Secrets of the Job Hunt


Tuesday, August 26, 2008

Las Vegas Jobs in Construction Declined in July

The delay of several commercial real estate projects has had a serious effect on Las Vegas jobs in construction as was expected. In July this industry’s unemployment rate rose to 7.4 percent in the area.

According to the state Department of Employment, Training and Rehabilitation, new developments on the city’s famous strip have been injured by the credit crisis that most of the nation is suffering from.

As of a year ago, the area’s construction industry employed almost 103,800 individuals. In the July this figure fell to approximately 94,600. The positions lost when Boyd Gaming announced on August 1st that their Echelon Hotel and Casino would have to wait were not figured into this total. Because of this, the final figures for August will likely show a continued decline.

“Hopes for an economic turnaround in 2009 had been pinned to the new construction jobs the project would create,” said Bill Anderson, chief economist for the department. According to him, such delays have served to lower expectations.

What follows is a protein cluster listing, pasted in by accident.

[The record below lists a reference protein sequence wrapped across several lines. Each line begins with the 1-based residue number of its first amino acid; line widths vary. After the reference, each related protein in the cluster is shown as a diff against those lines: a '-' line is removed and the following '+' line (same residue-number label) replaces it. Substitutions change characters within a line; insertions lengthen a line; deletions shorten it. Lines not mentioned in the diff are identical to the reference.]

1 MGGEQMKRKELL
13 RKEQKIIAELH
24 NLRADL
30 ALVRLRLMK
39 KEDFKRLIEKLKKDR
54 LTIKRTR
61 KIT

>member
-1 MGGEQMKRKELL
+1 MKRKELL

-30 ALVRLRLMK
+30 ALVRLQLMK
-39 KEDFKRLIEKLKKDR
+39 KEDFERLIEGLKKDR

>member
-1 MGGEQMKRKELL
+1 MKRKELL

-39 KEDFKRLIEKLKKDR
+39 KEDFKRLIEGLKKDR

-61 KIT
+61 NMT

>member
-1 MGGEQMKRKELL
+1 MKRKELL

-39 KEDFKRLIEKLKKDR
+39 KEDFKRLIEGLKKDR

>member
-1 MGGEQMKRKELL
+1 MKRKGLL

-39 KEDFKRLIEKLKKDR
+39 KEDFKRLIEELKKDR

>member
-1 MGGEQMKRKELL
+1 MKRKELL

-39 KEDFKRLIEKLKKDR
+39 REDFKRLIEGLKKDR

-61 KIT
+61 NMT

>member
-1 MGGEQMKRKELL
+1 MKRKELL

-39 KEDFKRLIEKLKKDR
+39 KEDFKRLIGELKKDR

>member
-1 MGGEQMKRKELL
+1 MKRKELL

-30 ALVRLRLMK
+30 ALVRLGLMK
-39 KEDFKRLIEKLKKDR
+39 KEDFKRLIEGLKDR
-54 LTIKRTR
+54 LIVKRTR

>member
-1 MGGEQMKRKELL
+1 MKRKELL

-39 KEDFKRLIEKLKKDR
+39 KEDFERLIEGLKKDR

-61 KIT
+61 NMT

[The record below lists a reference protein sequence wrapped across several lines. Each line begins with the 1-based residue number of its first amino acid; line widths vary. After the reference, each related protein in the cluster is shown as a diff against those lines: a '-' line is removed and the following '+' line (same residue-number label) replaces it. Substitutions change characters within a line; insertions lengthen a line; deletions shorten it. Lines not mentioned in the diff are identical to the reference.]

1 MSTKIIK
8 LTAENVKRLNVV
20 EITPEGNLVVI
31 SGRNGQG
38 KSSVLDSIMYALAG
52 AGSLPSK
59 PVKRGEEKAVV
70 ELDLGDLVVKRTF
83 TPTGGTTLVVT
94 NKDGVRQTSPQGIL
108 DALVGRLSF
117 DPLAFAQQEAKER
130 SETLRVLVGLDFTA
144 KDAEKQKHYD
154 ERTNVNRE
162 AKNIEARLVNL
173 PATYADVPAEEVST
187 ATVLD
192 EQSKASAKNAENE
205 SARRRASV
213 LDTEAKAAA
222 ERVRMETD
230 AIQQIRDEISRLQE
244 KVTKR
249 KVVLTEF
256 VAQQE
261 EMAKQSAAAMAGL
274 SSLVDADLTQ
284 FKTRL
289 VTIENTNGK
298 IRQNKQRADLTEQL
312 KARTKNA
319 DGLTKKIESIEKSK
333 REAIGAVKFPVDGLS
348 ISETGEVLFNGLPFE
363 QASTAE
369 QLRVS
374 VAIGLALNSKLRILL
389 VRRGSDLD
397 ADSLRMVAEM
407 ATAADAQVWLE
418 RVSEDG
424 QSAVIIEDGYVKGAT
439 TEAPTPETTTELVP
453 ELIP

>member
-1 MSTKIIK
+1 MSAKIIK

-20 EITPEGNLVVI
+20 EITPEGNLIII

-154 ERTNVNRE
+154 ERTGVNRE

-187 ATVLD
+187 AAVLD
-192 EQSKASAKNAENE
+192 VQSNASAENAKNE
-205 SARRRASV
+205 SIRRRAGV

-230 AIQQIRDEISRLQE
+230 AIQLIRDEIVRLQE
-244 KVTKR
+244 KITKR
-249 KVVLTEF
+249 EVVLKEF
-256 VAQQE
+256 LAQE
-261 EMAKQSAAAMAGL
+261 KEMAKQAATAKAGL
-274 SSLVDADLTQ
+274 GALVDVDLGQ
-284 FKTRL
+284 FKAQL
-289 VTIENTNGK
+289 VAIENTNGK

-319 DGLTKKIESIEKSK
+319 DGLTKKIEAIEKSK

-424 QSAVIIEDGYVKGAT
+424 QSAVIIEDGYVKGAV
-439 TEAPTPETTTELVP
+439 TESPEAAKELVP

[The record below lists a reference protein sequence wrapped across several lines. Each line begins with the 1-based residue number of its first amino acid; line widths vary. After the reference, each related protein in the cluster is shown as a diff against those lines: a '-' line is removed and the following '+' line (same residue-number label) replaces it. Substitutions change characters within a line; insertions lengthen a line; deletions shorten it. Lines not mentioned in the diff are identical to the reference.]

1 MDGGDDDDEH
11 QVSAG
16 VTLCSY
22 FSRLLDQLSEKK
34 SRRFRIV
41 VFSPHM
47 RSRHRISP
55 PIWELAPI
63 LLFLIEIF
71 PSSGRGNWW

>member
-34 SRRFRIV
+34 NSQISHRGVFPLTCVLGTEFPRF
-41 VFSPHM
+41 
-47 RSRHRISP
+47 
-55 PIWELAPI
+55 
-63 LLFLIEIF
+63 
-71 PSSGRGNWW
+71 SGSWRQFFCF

“On the positive note, projects with financing in place prior to the crisis appear to be moving forward despite reports of a cash crunch,” said Anderson. City Center, Fontainebleau and Cosmopolitan, all of which are scheduled to open within the next two years, remain a unaffected.

Overall unemployment in the area rose form 6.5 percent to 6.8 percent in July. This is the highest the jobless rate has been since June 1994 when it peaked at 6.8 percent.

Nevada as a whole is not fairing much better. The state’s unemployment rate also rose to a 6.6 percent average in July, which is the highest the statistics have been since July of 1993. Approximately 94,900 residents are without work, when is up drastically from the 67,700 jobless individuals of a year ago.

Aside from the credit issues that are effecting the construction industry, Anderson believes that seasonal layoffs have added to the area’s economic slump. On top of this high gas prices are discouraging consumers from making purchases that extend past basic necessities.

Anderson expects that the pain at the pump will soon ease a little as fuel prices are expected to decrease somewhat in the next few months. Hopefully, consumers will spend the extra money elsewhere, which would help to stimulate the economy somewhat.

No comments: